Let’s Find the Political Will to Save Elizabeth Street Garden and Build More Housing in CB2 [OP-ED]

Posted on: November 2nd, 2015 at 9:28 am by

elizabeth-street-garden-snow-sign

Take a look at a m​ap​ of Little Italy and SoHo. There is not a single garden or green park from Bowery to the Hudson River, from Canal to Houston Street, except Elizabeth Street Garden, ​a heavily-­used green oasis in our dense urban neighborhood. Our local community would like to preserve Elizabeth Street Garden as a New York City Park, while housing advocates would like to build more accessible apartments for seniors. Instead of pitting these two worthy causes against each other, we believe that the robust public discussion of these two options has provided the unique opportunity to do both. Challenged to find alternatives, our local community has identified two housing sites, both of which could provide more units to seniors than the Garden location.

Given the passion of Garden supporters, the support of Manhattan Community Board 2 (CB 2) and the political will of our elected officials, now is the time to build more senior housing in this community a​nd​preserve Elizabeth Street Garden. Instead of battling, let’s take the easier path. We can do both and better.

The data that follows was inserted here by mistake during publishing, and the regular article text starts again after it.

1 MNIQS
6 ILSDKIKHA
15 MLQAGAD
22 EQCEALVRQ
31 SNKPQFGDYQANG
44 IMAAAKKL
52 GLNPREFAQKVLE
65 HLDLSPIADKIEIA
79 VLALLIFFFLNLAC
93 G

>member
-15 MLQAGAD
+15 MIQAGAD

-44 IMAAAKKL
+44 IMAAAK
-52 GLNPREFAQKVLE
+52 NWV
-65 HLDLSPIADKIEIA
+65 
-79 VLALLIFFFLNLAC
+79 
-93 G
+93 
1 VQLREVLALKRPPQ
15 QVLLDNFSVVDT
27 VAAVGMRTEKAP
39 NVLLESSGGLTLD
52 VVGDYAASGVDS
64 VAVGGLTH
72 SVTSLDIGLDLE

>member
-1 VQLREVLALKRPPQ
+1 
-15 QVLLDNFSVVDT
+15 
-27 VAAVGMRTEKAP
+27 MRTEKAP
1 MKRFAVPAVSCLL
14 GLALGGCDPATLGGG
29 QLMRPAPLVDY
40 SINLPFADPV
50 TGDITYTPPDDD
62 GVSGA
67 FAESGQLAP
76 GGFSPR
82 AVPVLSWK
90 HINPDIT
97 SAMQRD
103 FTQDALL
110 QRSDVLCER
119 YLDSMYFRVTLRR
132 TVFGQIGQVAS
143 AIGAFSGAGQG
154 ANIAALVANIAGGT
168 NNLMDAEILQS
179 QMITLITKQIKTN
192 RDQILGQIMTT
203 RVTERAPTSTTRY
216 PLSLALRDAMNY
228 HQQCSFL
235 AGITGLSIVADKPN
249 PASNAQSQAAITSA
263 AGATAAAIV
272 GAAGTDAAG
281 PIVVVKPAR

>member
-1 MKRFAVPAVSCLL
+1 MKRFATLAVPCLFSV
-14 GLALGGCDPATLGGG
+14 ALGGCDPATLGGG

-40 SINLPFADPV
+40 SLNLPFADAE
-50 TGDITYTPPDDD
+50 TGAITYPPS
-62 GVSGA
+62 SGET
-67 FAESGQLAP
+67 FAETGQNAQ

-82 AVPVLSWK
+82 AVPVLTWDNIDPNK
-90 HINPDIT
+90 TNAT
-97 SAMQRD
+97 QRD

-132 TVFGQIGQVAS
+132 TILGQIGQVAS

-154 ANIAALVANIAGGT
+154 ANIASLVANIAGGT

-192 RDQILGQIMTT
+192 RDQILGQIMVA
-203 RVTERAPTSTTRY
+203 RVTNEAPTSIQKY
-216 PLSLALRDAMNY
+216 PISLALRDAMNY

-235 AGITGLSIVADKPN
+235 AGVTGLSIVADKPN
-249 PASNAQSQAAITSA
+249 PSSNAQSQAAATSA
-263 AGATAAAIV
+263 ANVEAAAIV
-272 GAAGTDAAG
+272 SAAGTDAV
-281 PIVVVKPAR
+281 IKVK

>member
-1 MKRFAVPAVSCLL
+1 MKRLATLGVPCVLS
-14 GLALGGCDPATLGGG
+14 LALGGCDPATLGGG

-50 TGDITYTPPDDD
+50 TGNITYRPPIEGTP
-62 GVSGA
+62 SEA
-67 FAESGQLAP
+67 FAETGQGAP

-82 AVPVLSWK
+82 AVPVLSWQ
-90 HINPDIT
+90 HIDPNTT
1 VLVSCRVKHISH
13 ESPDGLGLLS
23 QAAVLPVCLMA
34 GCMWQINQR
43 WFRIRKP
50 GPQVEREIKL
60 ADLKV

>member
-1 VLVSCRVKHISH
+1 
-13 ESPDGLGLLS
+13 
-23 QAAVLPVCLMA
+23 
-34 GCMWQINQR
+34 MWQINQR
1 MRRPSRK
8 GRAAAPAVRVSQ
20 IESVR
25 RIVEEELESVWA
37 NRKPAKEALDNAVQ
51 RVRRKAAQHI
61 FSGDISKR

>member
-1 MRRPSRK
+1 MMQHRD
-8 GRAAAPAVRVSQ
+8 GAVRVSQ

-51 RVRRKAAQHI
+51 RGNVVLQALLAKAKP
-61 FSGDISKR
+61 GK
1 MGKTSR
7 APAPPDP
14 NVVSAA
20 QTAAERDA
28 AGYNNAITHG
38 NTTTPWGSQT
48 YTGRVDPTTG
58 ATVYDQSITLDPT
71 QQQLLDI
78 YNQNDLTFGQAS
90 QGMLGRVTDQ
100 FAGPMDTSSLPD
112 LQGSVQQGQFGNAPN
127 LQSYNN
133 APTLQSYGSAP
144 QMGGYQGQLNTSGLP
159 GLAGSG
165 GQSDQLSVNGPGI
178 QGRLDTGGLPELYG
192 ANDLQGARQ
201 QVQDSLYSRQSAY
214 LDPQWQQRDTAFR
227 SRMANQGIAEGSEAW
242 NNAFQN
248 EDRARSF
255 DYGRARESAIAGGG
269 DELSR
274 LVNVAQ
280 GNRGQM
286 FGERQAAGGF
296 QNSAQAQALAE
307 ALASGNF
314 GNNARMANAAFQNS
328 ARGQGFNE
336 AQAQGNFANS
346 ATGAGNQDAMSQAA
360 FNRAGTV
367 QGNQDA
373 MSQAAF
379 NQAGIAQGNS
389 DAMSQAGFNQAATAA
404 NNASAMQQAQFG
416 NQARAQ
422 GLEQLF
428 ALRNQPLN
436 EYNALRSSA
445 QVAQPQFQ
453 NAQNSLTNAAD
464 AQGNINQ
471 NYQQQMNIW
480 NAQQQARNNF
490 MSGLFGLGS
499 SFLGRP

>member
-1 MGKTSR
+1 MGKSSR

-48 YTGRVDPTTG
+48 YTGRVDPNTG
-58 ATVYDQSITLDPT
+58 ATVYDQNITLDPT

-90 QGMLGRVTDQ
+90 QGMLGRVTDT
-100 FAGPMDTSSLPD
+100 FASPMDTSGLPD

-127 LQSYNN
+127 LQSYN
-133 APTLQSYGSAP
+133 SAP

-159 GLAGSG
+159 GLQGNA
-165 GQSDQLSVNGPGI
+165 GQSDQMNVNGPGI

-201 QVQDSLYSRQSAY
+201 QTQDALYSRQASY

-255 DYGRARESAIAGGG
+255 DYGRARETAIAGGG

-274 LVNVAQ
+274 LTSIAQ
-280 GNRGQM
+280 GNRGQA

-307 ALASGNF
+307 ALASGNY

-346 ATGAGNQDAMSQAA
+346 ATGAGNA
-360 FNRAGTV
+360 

Need for Open Space

Many long­time residents remember when there was more open space in the neighborhood. Paul Fernandez at Met Foods grew up in Little Italy and ran around in empty lots and played stickball on closed streets. The site of the current Garden, P.S. 21, built in 1903, provided a public outdoor space,​ playground​, and place for children to plant seeds.​ You can still see the outlines of handball courts on the north wall of the Garden! After the school was torn down in the 1970s, the City announced a plan to “R​evive and Refurbish Little Italy”​ that included a new school and affordable housing on the old school site, but only housing was built. The current Garden site was to be maintained ”​exclusively” for “recreational use,”​ but instead it sat vacant and derelict until 1991 when the City leased it to Elizabeth Street Gallery.